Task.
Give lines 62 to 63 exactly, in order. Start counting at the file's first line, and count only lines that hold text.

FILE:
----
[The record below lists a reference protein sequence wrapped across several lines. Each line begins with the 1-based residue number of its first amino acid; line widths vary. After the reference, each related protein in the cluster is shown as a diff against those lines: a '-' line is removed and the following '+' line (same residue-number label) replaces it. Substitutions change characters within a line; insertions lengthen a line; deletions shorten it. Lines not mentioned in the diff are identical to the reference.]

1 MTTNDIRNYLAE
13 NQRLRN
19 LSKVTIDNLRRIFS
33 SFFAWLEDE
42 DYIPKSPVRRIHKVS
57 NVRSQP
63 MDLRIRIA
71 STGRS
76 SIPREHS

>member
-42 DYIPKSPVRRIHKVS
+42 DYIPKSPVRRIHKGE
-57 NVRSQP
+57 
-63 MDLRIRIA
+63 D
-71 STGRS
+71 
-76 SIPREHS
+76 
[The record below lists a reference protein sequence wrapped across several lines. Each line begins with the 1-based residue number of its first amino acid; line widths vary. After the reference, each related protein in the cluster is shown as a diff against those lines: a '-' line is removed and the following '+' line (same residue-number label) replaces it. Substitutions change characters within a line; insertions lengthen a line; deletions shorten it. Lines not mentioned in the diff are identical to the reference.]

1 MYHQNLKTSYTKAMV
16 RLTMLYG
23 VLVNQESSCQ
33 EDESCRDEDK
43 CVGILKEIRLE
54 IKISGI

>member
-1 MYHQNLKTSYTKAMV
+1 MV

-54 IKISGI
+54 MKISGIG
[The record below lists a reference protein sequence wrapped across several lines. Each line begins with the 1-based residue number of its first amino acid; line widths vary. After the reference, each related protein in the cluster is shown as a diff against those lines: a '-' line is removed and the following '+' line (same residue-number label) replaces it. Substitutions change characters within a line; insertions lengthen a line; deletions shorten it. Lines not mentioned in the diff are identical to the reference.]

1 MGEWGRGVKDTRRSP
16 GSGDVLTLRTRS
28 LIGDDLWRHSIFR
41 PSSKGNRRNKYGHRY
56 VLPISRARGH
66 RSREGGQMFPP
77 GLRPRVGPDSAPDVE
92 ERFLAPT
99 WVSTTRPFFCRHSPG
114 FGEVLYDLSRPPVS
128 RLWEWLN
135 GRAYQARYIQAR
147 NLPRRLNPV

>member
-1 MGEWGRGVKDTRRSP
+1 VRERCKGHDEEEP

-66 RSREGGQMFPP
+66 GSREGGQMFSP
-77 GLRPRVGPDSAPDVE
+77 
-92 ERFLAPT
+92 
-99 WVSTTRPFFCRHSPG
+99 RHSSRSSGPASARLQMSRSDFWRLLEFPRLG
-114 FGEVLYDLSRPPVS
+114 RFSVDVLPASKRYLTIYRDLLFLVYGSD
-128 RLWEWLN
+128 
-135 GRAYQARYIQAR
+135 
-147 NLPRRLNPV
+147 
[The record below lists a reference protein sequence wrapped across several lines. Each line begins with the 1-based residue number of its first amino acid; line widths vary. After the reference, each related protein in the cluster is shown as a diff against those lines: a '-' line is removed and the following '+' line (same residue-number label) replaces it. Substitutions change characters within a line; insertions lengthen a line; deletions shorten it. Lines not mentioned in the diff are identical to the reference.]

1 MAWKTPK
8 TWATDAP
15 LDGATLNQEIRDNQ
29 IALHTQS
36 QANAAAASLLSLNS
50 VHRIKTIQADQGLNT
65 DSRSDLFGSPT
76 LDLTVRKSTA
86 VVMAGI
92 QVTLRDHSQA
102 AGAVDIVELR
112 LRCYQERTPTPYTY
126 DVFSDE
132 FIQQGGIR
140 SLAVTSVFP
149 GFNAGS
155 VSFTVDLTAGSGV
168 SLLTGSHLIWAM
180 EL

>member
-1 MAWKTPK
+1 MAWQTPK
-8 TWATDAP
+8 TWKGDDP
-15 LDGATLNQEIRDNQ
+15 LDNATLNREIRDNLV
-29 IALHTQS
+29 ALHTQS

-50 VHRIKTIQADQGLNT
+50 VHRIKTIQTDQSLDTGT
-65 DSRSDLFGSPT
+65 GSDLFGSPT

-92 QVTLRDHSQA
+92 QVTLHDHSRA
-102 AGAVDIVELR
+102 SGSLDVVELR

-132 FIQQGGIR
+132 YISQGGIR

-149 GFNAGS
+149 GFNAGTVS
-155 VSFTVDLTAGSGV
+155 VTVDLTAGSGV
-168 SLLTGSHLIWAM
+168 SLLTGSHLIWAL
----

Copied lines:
+128 
-135 GRAYQARYIQAR